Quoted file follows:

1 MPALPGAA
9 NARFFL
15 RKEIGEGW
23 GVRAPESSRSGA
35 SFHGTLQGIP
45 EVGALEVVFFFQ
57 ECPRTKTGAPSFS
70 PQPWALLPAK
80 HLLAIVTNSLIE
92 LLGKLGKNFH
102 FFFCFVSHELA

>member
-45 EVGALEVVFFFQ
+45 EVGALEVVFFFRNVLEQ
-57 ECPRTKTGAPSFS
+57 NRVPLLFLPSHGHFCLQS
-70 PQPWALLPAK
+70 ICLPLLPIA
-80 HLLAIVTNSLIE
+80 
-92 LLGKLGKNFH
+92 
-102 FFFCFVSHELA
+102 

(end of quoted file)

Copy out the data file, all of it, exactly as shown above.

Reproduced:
1 MPALPGAA
9 NARFFL
15 RKEIGEGW
23 GVRAPESSRSGA
35 SFHGTLQGIP
45 EVGALEVVFFFQ
57 ECPRTKTGAPSFS
70 PQPWALLPAK
80 HLLAIVTNSLIE
92 LLGKLGKNFH
102 FFFCFVSHELA

>member
-45 EVGALEVVFFFQ
+45 EVGALEVVFFFRNVLEQ
-57 ECPRTKTGAPSFS
+57 NRVPLLFLPSHGHFCLQS
-70 PQPWALLPAK
+70 ICLPLLPIA
-80 HLLAIVTNSLIE
+80 
-92 LLGKLGKNFH
+92 
-102 FFFCFVSHELA
+102 